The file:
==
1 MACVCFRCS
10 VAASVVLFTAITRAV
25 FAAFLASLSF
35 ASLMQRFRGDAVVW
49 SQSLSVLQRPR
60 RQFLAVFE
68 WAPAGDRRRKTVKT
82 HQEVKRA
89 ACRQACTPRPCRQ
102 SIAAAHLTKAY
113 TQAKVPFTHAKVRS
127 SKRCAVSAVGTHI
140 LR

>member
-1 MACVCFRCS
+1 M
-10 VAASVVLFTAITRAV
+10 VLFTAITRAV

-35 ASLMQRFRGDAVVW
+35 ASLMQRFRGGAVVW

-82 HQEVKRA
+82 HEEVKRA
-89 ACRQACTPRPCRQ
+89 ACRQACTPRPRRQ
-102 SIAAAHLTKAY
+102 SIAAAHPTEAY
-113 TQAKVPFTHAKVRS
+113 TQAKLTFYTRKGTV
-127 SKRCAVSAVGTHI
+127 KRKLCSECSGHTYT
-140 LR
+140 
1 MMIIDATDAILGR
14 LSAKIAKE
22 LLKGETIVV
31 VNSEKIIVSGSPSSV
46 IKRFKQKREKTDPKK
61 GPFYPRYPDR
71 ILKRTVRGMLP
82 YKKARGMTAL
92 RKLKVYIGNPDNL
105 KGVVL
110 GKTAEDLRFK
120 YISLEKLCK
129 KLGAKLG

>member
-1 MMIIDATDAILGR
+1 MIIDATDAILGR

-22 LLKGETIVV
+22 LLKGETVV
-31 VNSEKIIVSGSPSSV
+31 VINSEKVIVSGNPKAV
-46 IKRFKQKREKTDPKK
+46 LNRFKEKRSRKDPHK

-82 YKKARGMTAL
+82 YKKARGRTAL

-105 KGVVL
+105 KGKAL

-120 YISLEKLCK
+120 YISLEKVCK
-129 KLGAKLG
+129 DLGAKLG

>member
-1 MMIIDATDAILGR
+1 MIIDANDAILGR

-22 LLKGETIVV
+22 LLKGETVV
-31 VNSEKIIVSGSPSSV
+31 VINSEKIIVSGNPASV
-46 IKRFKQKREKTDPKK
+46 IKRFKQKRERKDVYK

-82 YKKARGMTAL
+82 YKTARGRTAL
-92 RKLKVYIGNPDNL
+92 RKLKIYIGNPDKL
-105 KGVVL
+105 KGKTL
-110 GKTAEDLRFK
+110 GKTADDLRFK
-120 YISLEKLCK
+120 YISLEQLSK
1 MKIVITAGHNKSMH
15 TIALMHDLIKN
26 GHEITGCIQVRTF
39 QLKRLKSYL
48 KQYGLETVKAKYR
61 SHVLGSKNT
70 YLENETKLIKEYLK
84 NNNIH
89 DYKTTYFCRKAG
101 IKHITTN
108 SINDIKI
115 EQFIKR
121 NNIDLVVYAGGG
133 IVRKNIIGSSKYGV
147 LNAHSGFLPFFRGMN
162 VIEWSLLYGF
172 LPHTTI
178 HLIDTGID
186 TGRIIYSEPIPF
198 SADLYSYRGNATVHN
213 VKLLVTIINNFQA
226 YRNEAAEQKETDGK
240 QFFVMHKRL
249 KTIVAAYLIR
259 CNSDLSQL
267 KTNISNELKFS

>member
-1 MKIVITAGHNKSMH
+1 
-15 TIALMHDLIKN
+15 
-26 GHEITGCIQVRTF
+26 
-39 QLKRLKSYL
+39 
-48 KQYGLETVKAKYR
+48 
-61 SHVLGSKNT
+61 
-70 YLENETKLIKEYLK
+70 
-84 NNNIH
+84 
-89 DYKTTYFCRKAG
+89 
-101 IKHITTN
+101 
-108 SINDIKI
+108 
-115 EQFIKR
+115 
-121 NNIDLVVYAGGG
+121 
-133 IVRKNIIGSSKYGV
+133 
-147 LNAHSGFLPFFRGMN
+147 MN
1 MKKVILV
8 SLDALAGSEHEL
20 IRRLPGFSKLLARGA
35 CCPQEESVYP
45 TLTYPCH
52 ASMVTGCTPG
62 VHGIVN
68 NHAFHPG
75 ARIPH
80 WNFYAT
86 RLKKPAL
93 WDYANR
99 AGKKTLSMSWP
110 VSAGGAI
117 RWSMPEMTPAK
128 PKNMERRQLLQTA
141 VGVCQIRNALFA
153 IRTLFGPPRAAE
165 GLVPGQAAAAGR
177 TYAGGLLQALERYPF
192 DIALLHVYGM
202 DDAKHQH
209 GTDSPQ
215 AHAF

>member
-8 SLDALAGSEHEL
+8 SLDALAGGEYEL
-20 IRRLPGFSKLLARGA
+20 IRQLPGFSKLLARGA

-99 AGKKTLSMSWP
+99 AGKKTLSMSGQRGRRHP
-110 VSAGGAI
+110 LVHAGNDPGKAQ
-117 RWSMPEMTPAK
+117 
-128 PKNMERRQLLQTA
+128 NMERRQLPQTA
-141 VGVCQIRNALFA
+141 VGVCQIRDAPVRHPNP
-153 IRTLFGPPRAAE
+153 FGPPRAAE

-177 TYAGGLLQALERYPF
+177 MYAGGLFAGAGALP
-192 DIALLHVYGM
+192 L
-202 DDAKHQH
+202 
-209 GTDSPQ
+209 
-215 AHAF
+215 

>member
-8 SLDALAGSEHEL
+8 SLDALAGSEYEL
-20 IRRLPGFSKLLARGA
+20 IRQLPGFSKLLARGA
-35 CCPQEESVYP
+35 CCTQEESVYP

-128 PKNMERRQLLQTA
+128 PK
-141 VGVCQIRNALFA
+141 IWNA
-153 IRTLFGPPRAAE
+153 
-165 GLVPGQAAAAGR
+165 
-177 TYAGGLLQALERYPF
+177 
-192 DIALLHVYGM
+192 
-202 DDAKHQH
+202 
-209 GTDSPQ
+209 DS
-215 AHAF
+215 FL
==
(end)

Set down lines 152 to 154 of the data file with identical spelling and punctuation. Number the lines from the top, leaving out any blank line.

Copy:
110 VSAGGAI
117 RWSMPEMTPAK
128 PKNMERRQLLQTA